SHALINI KANTAYYA: Absolutely. I think that we are almost at a tipping point.

The thing about energy—I think the most exciting thing—is that with the federal government missing in action, we still have a tremendous amount of potential to act on this issue. Like so many environmental issues, energy is a local issue. So with the federal government missing in action we can take this fight to city hall and to our local states. And the states have a tremendous amount—it's not just California; states like Maine, red states like Texas are moving toward major strides in the wind industry.

So people are realizing the economic potential. This isn't about red states and blue states. This is about smart states and dumb states, states that are stuck in fossil fuels and the entrenchment of a small 1 percent that is lobbying our government. It's about the special interests versus the public interest.

When you think about subsidies, what is a subsidy for? It's really for the public good. It's about us saying, "We care about clean air for our children." My family is from India. We have just seen dangerous amounts of air pollution in Delhi, where people are having to wear masks. We don't want to live in a world where our children have to wear masks before they can go outside.

STEPHANIE SY: Don't those health issues affect the most vulnerable, not just children, but also poorer areas in urban environments, certainly in this country and definitely in India and in China?

SHALINI KANTAYYA: Absolutely. While climate change affects everyone, it will go down on the backs of poor people, women, and vulnerable children all across the world.

At the same time, the exciting thing is this: Those same communities, like Richmond, which are on the frontlines paying the costs of fossil fuels, can be on the frontlines of this transition. So communities that have the highest rates of asthma, we can make those transitions.

The Rust Belt states, like Michigan, that led in manufacturing, can't go back to those 20th-century technologies. That's not where the jobs are anymore. Those jobs have gone overseas, or they've been outsourced to robots. They are not going to do this work. So we can lead, not just on climate change, but on income inequality, and we can start to put Americans back to work in the renewable energy technologies of the future.

STEPHANIE SY: Do you think that program in Richmond is enough, or do you think there needs to be a major federal job retraining program? There are some. Under the Department of Energy, for example, there was a training program started for veterans in how to install solar panels. Is that something that needs to happen at the federal level, again, to really address the systemic issue?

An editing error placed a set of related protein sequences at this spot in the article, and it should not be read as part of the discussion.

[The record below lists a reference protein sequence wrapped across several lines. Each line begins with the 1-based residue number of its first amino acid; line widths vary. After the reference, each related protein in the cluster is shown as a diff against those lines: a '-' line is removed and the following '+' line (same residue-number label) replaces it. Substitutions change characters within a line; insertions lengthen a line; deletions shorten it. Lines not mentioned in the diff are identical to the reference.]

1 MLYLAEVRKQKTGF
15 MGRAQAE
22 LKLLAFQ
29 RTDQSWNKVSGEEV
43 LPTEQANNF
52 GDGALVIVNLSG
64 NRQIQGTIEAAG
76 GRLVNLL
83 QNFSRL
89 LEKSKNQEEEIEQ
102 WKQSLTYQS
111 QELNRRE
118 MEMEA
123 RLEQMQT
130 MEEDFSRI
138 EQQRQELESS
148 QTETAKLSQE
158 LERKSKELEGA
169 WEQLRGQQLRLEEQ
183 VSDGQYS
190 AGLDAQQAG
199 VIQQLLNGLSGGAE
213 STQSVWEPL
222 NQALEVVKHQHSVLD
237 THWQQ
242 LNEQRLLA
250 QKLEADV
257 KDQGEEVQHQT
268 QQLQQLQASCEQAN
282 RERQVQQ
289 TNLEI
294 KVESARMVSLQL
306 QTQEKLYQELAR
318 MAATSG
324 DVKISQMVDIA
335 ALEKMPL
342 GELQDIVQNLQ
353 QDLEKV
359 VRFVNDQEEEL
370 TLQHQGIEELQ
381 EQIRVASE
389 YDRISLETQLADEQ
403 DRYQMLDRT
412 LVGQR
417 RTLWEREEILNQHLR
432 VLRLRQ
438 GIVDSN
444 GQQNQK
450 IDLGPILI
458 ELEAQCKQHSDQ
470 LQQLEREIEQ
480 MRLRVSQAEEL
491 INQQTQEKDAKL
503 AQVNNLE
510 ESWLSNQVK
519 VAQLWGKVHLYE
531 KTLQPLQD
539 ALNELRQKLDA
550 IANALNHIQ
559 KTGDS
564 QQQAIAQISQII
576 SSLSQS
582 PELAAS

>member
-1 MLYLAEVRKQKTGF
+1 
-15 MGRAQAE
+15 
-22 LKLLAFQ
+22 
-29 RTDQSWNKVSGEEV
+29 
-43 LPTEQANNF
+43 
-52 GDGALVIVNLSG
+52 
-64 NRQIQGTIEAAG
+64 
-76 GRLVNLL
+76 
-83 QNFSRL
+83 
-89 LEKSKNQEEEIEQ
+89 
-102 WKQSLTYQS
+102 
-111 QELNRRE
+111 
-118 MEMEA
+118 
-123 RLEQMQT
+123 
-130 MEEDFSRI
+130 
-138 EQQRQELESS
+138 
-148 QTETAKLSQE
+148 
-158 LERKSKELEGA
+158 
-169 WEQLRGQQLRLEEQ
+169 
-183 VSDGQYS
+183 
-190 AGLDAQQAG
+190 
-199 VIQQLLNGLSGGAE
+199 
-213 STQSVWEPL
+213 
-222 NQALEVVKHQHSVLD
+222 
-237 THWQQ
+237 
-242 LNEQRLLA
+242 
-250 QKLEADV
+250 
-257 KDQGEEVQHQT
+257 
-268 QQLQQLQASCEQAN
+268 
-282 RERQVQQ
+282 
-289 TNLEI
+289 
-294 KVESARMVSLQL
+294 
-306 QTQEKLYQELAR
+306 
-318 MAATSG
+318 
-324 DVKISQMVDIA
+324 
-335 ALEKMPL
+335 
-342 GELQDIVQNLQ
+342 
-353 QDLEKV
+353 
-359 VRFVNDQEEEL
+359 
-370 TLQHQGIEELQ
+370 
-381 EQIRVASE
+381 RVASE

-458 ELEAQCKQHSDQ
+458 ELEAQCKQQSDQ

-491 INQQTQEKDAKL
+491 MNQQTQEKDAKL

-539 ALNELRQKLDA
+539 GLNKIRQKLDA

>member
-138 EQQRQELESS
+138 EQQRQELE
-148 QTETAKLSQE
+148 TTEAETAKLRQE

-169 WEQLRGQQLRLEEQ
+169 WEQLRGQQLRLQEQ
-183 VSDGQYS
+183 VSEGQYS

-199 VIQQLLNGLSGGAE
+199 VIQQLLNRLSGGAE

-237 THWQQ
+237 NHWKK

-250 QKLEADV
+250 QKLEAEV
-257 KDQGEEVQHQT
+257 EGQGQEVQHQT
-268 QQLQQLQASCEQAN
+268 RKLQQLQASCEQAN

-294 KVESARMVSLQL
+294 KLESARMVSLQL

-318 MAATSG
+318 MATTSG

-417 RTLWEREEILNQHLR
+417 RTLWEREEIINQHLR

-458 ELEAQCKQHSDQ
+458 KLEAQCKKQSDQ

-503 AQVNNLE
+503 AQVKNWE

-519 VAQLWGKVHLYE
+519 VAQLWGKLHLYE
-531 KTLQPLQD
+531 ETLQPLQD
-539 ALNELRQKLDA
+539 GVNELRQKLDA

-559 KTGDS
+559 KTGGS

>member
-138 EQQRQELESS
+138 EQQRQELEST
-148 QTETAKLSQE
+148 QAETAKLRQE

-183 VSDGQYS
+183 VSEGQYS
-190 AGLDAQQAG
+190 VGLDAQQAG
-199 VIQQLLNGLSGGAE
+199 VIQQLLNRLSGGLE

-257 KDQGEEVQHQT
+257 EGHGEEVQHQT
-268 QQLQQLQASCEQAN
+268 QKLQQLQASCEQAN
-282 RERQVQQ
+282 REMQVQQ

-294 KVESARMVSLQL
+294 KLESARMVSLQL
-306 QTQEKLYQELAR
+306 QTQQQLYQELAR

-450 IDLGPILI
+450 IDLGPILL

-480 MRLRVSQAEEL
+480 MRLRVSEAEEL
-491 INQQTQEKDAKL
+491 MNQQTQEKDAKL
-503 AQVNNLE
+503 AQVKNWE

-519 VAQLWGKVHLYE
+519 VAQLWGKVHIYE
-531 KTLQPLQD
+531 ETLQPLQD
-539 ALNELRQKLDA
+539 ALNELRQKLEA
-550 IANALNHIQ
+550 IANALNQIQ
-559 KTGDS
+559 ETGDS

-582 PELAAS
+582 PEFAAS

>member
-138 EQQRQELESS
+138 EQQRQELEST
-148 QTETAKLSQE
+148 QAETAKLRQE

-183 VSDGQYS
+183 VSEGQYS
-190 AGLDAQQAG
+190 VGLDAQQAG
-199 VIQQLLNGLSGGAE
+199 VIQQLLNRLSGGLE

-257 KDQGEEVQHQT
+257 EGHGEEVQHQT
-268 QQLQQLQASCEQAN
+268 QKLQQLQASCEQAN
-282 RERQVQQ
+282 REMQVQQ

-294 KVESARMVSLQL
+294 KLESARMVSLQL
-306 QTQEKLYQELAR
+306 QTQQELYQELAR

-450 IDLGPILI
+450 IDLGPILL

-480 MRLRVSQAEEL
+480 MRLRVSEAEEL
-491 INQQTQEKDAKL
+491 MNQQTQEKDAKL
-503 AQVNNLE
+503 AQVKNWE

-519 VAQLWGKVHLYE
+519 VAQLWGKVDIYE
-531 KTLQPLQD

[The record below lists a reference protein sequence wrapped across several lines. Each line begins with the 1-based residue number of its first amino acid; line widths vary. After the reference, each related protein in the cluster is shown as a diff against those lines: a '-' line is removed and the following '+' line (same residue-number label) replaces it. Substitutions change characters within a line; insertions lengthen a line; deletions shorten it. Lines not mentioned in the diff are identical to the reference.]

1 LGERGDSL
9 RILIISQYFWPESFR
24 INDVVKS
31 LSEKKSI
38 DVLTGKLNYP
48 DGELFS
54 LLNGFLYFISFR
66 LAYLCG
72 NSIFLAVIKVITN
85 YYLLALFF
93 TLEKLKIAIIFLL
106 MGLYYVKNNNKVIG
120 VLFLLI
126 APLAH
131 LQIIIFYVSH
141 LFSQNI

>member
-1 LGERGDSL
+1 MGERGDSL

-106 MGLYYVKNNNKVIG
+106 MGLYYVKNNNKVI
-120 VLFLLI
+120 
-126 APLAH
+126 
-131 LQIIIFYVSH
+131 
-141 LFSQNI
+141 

In other words, our entire economy is built on fossil fuels—the highway system, cars, everything. Is that the kind of change that is needed, or is incremental change going to make a difference?

SHALINI KANTAYYA: I am an artist, and so I believe the big leap we need to make is with human imagination. When my grandfather was born in 1910, there were a billion people on the planet. In the world that my children are going to inherit, there will be 8 billion of us on this planet. That is just over 100 years. We have never seen that kind of growth. It is unprecedented in human history. That growth of population has been made largely because of fossil fuels.

We have one planet, and our natural resources have not changed while we've grown exponentially as a human civilization. So we need to radically rethink how we live in the world. That means our energy system; that means the way that we use water—all of these things.

STEPHANIE SY: Does it require a huge green revolution that the Green Party talks about, a huge investment of tax dollars into green energy companies? Certainly, we saw that the Obama administration prioritized that and was criticized for it. Is that what we need, or again is it something that can be done incrementally on the local and state levels?

SHALINI KANTAYYA: My hope would be that we would have a visionary type of leadership in this country that would lead us into a renewable future. But I think we can still use the levers of policy to make this change.

What I see at the state level are two things that really work: One is a renewable energy portfolio, and that means that we say to our utilities that we intend to become 30 percent, 40 percent—California today runs off of 25 percent renewable energy, and they are now making the leap to run off of a third, 33 percent renewable energy, by 2020. If every state would do that, that would add up to the kind of massive change that we need in our systems.